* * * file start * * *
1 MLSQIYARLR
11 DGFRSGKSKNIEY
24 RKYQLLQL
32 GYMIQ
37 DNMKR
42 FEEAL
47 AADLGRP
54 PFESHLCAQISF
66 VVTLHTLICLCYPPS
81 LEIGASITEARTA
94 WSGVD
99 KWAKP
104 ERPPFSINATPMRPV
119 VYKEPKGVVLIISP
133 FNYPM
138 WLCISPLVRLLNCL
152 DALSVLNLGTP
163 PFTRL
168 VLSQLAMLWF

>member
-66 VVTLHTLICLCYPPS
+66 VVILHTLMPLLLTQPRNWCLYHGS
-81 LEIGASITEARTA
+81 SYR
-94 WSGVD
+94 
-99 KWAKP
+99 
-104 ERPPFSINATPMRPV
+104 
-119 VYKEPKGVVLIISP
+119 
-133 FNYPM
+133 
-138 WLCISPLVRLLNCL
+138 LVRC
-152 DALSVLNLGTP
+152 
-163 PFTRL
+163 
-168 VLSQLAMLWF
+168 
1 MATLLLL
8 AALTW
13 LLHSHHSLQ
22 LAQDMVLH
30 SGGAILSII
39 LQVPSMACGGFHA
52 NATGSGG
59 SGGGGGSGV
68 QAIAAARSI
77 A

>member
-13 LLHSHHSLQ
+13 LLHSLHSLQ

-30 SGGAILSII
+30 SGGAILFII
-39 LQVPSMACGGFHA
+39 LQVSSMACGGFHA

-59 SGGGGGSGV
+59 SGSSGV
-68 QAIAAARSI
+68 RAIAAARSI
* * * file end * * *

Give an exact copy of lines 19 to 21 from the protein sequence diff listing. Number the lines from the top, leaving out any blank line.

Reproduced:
168 VLSQLAMLWF

>member
-66 VVTLHTLICLCYPPS